Additionally, correlation of binary information by digital computers according to arithmetic processes, while practical for low-speed correlation of binary information, has generally been unsatisfactory for high-speed correlation of information. Moreover, such known prior art permanent storage devices as apertured cards, masks, etc., because of their relatively unalterable storage content, have proven to be too inflexible for correlation purposes where stored information must be capable of frequent modification or up-dating.

It is an object of the present invention, therefore, to provide an improved memory apparatus for use in a correlator.

It is another object of the invention to provide an alterable memory apparatus for use in a correlator for correlating arbitrary patterns with a library of prestored patterns to determine the best match therebetween.

It is a still further object of the invention to provide an improved memory apparatus usable in an associative memory system.

Brief description of invention and operation Briefly, in accordance with the foregoing objects of the invention, a thin magnetic film memory apparatus is provided which utilizes a recently-observed magneto-optic effect. More specifically, a magnetic film memory apparatus employing this magneto-optic effect includes a colloidal suspension of ferromagnetic particles superimposed on a thin magnetic film in which bits of information may be stored by application of magnetic fields to discrete areas of the film. The magnetic film material is selected from a class of well-known magnetic film materials exhibiting rotatable anisotropy and dense-banded microdomain structures.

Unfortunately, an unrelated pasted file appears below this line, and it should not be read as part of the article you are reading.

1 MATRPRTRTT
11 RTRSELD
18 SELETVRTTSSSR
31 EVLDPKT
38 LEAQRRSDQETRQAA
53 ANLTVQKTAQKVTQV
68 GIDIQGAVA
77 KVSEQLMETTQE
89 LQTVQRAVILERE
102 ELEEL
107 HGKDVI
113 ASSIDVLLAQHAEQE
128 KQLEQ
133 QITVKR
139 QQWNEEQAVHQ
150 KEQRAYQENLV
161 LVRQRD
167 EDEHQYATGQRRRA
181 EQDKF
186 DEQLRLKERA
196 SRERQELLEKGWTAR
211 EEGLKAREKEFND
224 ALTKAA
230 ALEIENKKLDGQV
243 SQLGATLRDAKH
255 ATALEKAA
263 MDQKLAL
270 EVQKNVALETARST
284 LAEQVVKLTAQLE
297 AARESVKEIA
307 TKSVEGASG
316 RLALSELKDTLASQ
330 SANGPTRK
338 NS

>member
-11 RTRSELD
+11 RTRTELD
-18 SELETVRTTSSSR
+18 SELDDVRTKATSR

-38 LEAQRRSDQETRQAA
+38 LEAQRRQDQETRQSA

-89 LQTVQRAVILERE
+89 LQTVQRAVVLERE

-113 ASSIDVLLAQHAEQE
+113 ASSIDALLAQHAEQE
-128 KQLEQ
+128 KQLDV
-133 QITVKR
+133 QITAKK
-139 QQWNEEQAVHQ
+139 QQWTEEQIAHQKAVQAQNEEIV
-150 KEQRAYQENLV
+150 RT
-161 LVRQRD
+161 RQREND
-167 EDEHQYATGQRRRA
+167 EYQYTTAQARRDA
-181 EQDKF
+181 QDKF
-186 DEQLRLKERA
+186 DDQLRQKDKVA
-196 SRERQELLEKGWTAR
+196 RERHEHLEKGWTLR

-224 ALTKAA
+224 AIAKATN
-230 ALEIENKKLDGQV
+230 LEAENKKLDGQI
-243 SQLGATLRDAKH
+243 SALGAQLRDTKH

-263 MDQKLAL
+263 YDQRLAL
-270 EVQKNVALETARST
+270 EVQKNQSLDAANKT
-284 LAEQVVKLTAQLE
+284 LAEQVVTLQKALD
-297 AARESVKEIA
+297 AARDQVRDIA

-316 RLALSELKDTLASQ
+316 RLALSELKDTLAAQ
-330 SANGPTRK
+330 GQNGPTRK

The ferromagnetic particles of the colloidal suspension are aligned by the stray magnetic fields of the densebanded microdomains of the magnetic film to form a mosaic of discrete, so-called magnetic diffraction gratings of either a first orientation or a second orientation in accordance with the nature of the information stored in corresponding areas of the magnetic film. More particularly, the first orientation of a diffraction grating is arbitrarily designated as revealing the presence of a binary one digit. The second orientation of a diffraction grating is designated as revealing the presence of a binary zero digit.